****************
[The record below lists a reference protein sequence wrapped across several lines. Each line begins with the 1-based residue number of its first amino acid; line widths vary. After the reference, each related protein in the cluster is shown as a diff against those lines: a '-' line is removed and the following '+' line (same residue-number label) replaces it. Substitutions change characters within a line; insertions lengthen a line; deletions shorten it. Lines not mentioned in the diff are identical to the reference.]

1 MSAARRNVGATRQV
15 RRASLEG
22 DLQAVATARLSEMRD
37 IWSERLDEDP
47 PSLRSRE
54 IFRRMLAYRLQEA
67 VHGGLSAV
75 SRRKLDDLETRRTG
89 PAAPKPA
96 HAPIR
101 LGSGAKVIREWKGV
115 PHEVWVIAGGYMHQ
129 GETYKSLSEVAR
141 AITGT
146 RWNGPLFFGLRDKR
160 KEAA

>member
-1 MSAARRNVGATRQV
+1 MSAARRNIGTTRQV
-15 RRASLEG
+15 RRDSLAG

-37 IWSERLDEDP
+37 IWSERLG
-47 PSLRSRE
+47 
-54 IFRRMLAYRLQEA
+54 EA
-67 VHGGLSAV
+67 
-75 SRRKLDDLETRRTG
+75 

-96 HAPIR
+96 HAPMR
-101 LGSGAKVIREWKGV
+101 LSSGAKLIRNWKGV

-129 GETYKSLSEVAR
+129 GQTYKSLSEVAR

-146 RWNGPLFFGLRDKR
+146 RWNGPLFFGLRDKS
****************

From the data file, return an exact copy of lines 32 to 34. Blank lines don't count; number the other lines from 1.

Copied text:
+75 

-96 HAPIR
+96 HAPMR